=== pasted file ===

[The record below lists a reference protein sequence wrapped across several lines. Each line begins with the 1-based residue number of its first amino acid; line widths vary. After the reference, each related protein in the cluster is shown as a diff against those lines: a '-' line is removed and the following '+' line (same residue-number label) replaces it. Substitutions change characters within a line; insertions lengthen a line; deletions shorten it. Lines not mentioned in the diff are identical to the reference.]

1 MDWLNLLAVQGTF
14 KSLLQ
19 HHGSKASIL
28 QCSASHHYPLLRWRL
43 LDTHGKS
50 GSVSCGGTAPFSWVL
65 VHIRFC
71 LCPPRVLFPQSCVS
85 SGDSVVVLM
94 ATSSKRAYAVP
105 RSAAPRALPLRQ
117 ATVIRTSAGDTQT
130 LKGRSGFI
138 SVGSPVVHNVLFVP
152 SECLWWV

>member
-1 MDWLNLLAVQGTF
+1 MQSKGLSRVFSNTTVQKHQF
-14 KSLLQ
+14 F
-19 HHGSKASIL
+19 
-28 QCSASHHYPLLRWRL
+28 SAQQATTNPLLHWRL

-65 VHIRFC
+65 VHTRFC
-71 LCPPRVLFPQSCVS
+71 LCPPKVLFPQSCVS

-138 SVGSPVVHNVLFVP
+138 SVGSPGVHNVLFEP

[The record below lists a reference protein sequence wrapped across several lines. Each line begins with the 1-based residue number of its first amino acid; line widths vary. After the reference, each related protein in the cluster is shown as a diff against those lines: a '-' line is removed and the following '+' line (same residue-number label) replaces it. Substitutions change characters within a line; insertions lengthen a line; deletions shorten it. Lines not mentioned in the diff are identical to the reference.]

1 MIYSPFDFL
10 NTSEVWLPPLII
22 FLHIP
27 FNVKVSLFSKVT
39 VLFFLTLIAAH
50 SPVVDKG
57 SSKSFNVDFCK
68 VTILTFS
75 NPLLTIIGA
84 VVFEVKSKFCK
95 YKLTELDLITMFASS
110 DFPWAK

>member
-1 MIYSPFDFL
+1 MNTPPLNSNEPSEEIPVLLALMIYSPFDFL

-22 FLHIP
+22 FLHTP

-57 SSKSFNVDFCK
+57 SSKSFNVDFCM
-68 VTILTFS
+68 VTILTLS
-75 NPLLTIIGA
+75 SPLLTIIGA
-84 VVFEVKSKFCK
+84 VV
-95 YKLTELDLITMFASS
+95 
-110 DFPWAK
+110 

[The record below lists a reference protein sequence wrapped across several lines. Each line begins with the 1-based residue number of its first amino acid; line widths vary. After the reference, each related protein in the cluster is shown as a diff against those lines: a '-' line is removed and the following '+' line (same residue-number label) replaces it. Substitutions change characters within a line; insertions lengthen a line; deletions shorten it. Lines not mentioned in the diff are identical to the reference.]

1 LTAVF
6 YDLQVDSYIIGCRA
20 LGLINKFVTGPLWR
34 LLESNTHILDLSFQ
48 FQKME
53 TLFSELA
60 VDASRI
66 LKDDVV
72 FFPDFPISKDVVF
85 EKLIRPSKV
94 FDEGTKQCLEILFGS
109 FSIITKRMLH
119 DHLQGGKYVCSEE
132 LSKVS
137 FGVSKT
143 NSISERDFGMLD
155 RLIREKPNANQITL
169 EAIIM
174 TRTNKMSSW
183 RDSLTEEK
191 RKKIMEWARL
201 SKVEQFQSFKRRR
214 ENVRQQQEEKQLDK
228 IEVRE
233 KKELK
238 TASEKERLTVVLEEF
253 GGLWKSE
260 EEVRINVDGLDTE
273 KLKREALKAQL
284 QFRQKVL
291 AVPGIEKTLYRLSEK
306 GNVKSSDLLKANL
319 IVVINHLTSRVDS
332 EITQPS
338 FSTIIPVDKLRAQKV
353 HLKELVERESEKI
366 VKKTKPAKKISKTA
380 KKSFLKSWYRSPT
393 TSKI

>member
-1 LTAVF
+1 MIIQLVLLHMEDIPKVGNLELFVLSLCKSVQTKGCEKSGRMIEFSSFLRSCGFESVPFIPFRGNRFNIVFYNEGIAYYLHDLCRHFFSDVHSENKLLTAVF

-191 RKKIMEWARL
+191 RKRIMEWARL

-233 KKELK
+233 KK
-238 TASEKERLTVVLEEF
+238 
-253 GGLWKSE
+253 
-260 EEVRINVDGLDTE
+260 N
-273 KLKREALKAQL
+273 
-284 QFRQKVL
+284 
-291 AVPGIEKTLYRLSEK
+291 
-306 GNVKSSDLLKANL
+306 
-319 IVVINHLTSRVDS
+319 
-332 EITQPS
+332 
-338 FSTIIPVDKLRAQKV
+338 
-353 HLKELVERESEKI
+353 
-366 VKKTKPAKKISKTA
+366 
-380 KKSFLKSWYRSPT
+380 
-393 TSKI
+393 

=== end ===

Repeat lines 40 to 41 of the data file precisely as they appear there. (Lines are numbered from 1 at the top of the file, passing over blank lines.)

68 VTILTFS
75 NPLLTIIGA